Interestingly, the study’s lead author noted that your brain learns how to predict how different pieces of music will unfold using pattern recognition and prediction, skills that may have been key to our evolutionary progress. As reported by Time:10

“These predictions are culture-dependent and based on experience: someone raised on rock or Western classical music won’t be able to predict the course of an Indian raga, for example, and vice versa. But if a piece develops in a way that’s both slightly novel and still in line with our brain’s prediction, we tend to like it a lot. And that, says [lead researcher] Salimpoor, ‘is because we’ve made a kind of intellectual conquest.’

Music may, in other words, tap into a brain mechanism that was key to our evolutionary progress. The ability to recognize patterns and generalize from experience, to predict what’s likely to happen in the future — in short, the ability to imagine — is something humans do far better than any other animals. It’s what allowed us (aided by the far less glamorous opposable thumb) to take over the world.”

Alma’s future passion project is to write a book, turn it into a film and write the musical score. I hope you’ll take the time to view the featured 25-minute documentary about Alma Deutscher, and revel in her musical talent. You will not regret it. Then, if you’re eager for more, you can listen to some of the “Cinderella” performances in the 1.5-hour-long recording above. May she inspire you to help make the world a better place, every day.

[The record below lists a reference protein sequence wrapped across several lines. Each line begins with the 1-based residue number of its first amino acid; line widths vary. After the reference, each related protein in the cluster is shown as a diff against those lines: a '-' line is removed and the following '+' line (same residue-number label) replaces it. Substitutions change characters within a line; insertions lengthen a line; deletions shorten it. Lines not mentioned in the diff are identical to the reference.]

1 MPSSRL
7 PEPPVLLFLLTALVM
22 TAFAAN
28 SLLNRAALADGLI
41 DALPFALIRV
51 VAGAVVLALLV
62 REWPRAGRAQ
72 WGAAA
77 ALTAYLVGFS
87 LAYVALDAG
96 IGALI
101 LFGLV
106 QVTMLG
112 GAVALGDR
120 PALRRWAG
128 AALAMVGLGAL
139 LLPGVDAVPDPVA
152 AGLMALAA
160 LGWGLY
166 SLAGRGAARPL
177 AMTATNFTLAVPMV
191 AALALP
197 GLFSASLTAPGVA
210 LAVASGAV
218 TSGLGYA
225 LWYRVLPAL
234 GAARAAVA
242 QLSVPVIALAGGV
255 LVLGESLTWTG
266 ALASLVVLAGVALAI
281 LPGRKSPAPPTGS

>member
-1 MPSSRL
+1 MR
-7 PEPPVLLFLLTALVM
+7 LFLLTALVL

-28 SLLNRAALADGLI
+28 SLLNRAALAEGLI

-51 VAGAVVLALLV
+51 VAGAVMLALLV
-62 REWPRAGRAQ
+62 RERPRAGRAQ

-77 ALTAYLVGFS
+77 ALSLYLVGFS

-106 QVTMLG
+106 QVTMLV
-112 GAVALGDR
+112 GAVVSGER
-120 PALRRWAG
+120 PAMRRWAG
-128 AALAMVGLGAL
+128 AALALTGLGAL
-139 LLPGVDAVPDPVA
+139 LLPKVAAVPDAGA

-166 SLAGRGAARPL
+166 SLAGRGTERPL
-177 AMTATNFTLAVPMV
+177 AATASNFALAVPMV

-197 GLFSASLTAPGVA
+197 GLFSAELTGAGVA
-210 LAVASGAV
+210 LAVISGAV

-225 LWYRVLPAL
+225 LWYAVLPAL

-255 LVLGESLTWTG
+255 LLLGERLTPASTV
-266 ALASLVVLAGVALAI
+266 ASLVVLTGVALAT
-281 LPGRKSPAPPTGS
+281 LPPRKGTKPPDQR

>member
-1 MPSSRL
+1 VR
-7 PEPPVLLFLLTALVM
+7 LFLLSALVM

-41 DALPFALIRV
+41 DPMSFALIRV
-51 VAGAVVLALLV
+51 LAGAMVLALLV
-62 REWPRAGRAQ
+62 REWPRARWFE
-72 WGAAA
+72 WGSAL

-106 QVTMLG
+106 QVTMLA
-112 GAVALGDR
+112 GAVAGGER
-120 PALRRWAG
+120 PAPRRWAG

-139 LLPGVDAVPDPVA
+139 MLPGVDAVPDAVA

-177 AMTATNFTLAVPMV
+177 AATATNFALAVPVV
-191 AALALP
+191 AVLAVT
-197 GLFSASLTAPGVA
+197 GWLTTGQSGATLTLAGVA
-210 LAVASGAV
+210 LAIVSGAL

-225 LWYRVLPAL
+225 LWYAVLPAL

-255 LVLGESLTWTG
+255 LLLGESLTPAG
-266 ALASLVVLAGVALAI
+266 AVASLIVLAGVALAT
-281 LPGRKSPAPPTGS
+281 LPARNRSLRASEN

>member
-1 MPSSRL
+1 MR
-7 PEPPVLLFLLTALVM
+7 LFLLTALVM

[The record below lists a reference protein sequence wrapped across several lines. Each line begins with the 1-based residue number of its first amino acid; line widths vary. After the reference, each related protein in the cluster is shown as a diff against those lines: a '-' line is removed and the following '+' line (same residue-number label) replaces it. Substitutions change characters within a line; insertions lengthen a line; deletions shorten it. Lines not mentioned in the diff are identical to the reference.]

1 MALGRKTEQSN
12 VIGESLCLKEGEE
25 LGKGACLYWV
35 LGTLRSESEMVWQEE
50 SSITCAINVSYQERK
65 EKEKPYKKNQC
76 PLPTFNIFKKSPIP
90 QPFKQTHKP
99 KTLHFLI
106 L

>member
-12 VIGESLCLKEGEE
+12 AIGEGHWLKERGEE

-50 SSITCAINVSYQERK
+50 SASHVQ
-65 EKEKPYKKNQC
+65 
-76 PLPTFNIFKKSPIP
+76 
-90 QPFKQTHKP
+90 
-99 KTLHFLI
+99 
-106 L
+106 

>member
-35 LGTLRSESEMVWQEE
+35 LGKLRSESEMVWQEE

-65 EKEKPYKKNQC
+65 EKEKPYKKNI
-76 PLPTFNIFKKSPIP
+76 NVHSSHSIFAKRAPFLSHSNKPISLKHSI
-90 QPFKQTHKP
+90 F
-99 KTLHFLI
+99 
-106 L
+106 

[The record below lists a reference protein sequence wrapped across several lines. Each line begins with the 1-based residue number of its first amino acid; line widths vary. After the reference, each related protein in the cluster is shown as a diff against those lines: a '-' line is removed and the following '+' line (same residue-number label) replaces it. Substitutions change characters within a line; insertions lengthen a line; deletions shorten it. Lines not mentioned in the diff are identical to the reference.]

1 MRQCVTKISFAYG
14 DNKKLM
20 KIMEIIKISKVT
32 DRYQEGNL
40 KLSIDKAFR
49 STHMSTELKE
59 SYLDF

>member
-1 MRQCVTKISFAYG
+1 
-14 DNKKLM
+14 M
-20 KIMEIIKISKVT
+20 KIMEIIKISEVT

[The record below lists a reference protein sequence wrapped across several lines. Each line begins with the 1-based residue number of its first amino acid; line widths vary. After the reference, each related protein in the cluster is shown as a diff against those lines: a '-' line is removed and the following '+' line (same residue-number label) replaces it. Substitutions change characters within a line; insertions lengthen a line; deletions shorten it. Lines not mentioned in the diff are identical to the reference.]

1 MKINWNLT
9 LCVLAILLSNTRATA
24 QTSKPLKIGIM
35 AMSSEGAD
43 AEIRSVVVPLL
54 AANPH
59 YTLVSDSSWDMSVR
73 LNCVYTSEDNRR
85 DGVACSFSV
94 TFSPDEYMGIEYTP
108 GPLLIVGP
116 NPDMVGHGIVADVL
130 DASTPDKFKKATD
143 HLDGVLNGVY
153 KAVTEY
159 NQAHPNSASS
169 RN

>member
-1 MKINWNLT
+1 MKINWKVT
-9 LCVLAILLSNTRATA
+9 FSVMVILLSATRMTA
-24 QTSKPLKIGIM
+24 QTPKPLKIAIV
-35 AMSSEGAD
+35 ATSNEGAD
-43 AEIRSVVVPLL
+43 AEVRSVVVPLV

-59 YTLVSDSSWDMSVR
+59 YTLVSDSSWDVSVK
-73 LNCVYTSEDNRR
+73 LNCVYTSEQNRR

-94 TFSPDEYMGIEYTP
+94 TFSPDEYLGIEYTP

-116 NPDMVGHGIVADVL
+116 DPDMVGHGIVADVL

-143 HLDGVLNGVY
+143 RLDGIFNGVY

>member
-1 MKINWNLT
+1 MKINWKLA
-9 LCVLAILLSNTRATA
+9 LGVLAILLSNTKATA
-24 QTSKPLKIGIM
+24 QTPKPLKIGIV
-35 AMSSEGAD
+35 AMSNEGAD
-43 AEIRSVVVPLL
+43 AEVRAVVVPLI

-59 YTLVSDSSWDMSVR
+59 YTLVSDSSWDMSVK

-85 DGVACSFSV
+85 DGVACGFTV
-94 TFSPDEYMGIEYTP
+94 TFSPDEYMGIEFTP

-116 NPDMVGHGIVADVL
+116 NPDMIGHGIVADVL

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Dr. Mercola has always been passionate about helping preserve and enhance the health of the global community. As a doctor of osteopathic medicine (DO), he takes a “whole-person” approach to wellness, helping you develop attitudes and lifestyles that can help you Take Control of Your Health. By sharing valuable knowledge about holistic medicine, regenerative practices and informed consent principles, he has become the most trusted source for natural health information, with a legacy of promoting sustainability and transparency. CREDENTIALS Dr. Mercola is an osteopathic physician who, similar to MDs, finished four years of basic clinical sciences and successfully completed licensing exams. Hence, he is fully licensed to prescribe medication and perform surgery in all 50 states. Also a board-certified family physician, he served as the chairman of the family medicine department at St. Alexius Medical Center for five years. Moreover, he has written over 30 scientific studies and reports published in medical journals and publications. With his written contributions and extensive experience in patient care, he was granted fellowship status by the American College of Nutrition (ACN) in October 2012. Connect with Dr. Mercola at